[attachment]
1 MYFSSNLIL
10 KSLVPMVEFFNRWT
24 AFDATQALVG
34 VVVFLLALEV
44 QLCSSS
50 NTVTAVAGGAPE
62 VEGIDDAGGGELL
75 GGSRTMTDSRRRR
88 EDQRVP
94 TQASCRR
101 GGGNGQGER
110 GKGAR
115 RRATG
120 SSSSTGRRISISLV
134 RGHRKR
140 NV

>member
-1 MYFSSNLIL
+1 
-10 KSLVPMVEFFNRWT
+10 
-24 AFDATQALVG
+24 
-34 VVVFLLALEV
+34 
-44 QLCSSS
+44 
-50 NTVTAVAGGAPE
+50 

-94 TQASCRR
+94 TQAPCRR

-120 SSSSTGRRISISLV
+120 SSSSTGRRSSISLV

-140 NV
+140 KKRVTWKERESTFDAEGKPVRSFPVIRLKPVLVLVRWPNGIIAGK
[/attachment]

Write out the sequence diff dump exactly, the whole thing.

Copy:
1 MYFSSNLIL
10 KSLVPMVEFFNRWT
24 AFDATQALVG
34 VVVFLLALEV
44 QLCSSS
50 NTVTAVAGGAPE
62 VEGIDDAGGGELL
75 GGSRTMTDSRRRR
88 EDQRVP
94 TQASCRR
101 GGGNGQGER
110 GKGAR
115 RRATG
120 SSSSTGRRISISLV
134 RGHRKR
140 NV

>member
-1 MYFSSNLIL
+1 
-10 KSLVPMVEFFNRWT
+10 
-24 AFDATQALVG
+24 
-34 VVVFLLALEV
+34 
-44 QLCSSS
+44 
-50 NTVTAVAGGAPE
+50 

-94 TQASCRR
+94 TQAPCRR

-120 SSSSTGRRISISLV
+120 SSSSTGRRSSISLV

-140 NV
+140 KKRVTWKERESTFDAEGKPVRSFPVIRLKPVLVLVRWPNGIIAGK